Gasch, Tobias
    et al.
    KTH, School of Architecture and the Built Environment (ABE), Civil and Architectural Engineering, Concrete Structures.
    Malm, Richard
    KTH, School of Architecture and the Built Environment (ABE), Civil and Architectural Engineering, Concrete Structures.
    Effects of aging concrete in support structures for hydroelectric machinery2014In: XXII Nordic Concrete Research Symposium, Reykjavik, 2014, Vol. 50, p. 237-240Conference paper (Other academic)
    Abstract [en]

    At many of the Swedish hydropower plants, cracks have been observed in the concrete power station. Although the presence of cracks in these massive concrete structures does not pose an immediate threat to the structural safety, it of course affects its durability. Besides this, and perhaps as important in this application, the presence of cracks reduces the structural stiffness which affects the operation of the machinery.A case study is presented, where cracks have been found in the concrete support. Furthermore, analysis methods to evaluate the status of the concrete support; mainly through the use of finite element analysis are proposed.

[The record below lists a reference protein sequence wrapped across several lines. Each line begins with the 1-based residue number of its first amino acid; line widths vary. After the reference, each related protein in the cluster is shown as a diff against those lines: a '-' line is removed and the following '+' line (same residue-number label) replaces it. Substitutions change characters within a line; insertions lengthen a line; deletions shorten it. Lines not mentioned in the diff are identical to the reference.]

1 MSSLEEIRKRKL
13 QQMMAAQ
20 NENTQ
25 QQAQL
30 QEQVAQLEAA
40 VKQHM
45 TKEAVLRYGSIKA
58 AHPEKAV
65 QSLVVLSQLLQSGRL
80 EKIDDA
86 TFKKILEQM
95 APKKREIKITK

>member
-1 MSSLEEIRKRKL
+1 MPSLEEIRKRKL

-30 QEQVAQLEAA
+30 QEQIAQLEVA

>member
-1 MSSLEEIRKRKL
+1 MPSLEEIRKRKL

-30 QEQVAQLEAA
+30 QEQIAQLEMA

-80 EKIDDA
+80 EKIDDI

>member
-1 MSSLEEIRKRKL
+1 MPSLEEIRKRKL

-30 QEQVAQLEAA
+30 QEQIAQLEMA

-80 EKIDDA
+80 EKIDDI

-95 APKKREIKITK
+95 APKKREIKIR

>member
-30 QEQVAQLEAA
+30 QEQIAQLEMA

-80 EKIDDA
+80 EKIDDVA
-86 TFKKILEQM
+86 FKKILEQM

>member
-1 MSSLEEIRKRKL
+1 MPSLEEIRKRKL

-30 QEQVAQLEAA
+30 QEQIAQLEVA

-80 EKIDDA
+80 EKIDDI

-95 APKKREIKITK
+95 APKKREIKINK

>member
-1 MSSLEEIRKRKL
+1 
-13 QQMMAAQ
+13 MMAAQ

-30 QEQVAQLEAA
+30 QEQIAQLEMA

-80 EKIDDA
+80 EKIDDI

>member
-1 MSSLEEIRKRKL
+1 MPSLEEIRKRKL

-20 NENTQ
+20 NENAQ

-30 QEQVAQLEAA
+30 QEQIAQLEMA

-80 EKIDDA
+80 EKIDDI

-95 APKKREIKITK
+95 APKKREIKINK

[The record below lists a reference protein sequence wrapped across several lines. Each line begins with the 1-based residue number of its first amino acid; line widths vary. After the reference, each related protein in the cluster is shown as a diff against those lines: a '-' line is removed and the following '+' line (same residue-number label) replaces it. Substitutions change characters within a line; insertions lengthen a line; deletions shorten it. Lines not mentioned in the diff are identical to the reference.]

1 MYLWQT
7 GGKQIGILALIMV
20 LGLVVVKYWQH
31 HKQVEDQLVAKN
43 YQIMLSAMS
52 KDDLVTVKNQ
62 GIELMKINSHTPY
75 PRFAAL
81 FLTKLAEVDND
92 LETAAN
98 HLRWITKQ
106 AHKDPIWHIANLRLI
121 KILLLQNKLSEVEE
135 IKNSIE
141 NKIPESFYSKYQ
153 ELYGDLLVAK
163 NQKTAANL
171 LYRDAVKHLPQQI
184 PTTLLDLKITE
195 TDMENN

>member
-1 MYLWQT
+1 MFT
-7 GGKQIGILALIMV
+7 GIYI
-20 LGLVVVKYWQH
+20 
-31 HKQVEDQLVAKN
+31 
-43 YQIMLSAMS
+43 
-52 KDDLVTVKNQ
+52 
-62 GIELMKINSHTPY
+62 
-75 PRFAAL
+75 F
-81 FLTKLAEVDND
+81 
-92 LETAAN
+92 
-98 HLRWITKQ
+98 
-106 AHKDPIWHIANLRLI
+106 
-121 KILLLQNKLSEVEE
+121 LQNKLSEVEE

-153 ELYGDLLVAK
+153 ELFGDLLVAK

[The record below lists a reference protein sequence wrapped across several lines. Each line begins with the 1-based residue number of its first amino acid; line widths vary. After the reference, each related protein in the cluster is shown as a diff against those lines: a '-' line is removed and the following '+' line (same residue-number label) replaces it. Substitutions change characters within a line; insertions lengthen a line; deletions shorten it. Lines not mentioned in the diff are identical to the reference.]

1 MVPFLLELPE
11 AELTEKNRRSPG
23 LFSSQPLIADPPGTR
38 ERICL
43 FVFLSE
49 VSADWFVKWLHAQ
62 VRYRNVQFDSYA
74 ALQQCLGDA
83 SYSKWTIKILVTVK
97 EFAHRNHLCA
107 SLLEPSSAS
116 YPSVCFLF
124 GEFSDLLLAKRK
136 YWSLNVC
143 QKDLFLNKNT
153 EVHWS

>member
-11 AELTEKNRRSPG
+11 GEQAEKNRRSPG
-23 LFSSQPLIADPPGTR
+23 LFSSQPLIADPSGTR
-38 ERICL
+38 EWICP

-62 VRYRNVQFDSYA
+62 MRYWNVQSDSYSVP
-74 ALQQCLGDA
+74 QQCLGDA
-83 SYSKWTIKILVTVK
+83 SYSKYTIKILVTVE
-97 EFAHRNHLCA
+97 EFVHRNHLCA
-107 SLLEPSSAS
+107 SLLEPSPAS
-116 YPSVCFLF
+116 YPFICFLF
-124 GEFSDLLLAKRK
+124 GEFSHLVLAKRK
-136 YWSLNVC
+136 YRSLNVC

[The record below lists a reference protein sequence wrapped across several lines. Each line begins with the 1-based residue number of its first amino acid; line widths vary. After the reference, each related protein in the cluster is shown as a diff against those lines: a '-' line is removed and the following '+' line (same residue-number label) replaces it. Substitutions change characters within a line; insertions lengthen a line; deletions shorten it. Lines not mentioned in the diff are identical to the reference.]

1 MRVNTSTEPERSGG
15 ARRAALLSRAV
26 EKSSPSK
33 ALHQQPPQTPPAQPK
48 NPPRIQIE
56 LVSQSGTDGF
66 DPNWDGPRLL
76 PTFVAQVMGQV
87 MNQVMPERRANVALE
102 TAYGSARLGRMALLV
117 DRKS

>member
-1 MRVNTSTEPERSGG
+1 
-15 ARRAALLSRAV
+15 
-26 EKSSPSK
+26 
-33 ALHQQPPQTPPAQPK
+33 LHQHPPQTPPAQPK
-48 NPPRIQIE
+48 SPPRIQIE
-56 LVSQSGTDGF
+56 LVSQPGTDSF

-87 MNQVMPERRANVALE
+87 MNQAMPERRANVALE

• 16.
    Gasch, Tobias
    et al.
    KTH, School of Architecture and the Built Environment (ABE), Civil and Architectural Engineering, Concrete Structures.
    Malm, Richard
    KTH, School of Architecture and the Built Environment (ABE), Civil and Architectural Engineering, Concrete Structures.
    Ansell, Anders
    KTH, School of Architecture and the Built Environment (ABE), Civil and Architectural Engineering, Concrete Structures.
    A coupled hygro-thermo-mechanical model for concrete subjected to variable environmental conditions2016In: International Journal of Solids and Structures, ISSN 0020-7683, E-ISSN 1879-2146, Vol. 91, p. 143-156Article in journal (Refereed)
    Abstract [en]